You did this for me

This Holy Year of Mercy is all about being mercy! St. Matthew’s Gospel, Chapter 25: 31-46, reminds us how we can become mercy for others. Jesus tells us that God is found in every person. Therefore, how we treat and love our neighbor is how we treat and love God! We do this through the Works of Mercy.

I like to think of mercy as love in action. Doesn’t that sound like charity? It most certainly is! The Works of Mercy are acts of love. Let’s take a look at each Work of Mercy and see how we can live them in our everyday lives. You are going to be surprised that many of them, if not all of them, you already do on a daily basis. 

In this article I will focus on the Corporal Works of Mercy and how we can help with the physical needs of others. I will conclude with the Spiritual Works of Mercy in my next column.

Feeding the hungry: This isn’t just about hunger pains where some food satisfies us. It’s also about the hunger to know God. Don’t let the opportunity pass you by to share your story of the God Who loves you and how you are witness to His love. Throughout our diocese many of you volunteer at soup kitchens. Adults and children go to bed on a full stomach because of your mercy. But, also, their hearts are full because of the love you gave and the hope you renewed in them that someone out in the world still cares. “For I was hungry and you gave Me food” (Mt 25:35).

Giving drink to the thirsty: Water quenches our physical thirst. God’s Word so satisfies our Spiritual thirst that we will never be thirsty again. We all know people, friends and family alike, that long for satisfaction, and, sadly, many turn to vices such as sex, drugs and alcohol to satisfy their thirst for acceptance and love. Often we are afraid to speak to them about these bad habits so as not to hurt their feelings, or worse, lose their friendship. It is a greater injustice, and a sin, to remain silent. Help them to heal their wounds. If we remain complacent the loss could be far greater than just hurting someone’s feelings. Remember, our faults are not only the things we do, but also the things we fail to do. “I was thirsty and you gave Me drink” (Mt 25:35).

Clothing the naked: Everyone is deserving of dignity. It’s so much more than giving the shirt off your back or the shoes on your feet. It’s about restoring faith in humanity by giving every person the God-given dignity they were born with. It takes little effort and, sometimes, little sacrifice on our part, to go through our closets once a year and donate the clothes we rarely wear or have worn at all. This is a great act of mercy. But, let’s take it a step further; let’s clothe the naked with dignity and respect. Offer your shirt, and a warm embrace. Offer your shoes, and walk with them. “I was naked and you clothed Me” (Mt 25:36).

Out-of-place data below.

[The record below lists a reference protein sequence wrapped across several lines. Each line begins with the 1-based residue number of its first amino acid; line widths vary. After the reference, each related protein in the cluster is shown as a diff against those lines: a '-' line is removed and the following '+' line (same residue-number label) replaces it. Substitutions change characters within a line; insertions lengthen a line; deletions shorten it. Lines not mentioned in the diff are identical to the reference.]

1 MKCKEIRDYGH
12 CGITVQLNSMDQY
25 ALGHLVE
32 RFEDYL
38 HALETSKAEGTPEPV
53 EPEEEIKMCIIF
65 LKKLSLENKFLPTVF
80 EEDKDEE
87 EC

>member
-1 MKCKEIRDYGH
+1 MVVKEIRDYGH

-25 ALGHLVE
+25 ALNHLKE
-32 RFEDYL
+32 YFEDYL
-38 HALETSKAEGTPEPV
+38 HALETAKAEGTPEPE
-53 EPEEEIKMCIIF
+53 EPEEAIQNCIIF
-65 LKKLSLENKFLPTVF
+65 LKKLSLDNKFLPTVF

Sheltering the homeless: It is a wonderful feeling knowing that every night we have a bed to sleep in and a home to keep us safe and warm. I have yet to understand how and why society allows so many of our brothers and sisters to remain without shelter. We need to be more hospitable. We need to be more aware of this often-neglected issue. We, God’s family, must be home for our own and for the lonely, disabled, elderly and outcasts. We call one another brothers and sisters in Christ. What does that really mean to you? “I was a stranger and you welcomed Me” (Mt 25:35).

Visiting the sick: No one likes to be lonely. We all need company to pick us up and put a smile on our face. Visiting someone who is sick at home or in the hospital or the elderly in nursing homes is a great way to live this Work of Mercy. But let’s turn that visit into something more: run errands for those who are unable to do it themselves; read a book, play a game, pray with them. You’re unable to visit them personally? Pick up the phone and let them hear your caring voice. These are all ways to help heal the sick in both mind and body. “I was ill and you cared for Me” (Mt 25:36).

Visiting the imprisoned: Those in prison suffer from the loss of freedom. They are paying for their crime; they are doing their Penance. But, do we ignore them? (Remember the brother and sister thing?) Their time in prison is a time for rehabilitation. We can help them with that. Your visit, your letter, your care package, etc., are all acts and gifts of love they may not have received before. Show them that you, the community and the world, still care. And don’t forget their families — pray for them and visit them too. “I was in prison and you visited Me” (Mt. 25:36). 

Burying the dead: We show respect for the bodies of the dead, since during life, they were temples of the Holy Spirit and received the Body and Blood of Christ in Holy Communion. Going to wakes and funerals, treating cemeteries with respect, keeping gave sites clean and beautiful are all acts of living this work of mercy. “Taking the Body, Joseph wrapped it [in] clean linen and laid it in his new tomb that he had hewn in the rock” (Mt 27:59-60).

Blessed Mother Teresa often referred to Matthew’s Gospel as the “Gospel of One Hand” by putting out her fingers and counting off the words: “You did this for me.” To be mercy is to love! To love is to see God in everyone! “Amen, I say to you, whatever you did for one of these least brothers of Mine, you did for Me” (Mt 25:40). God bless!

Anchor columnist Ozzie Pacheco is Faith Formation director at Santo Christo Parish, Fall River.

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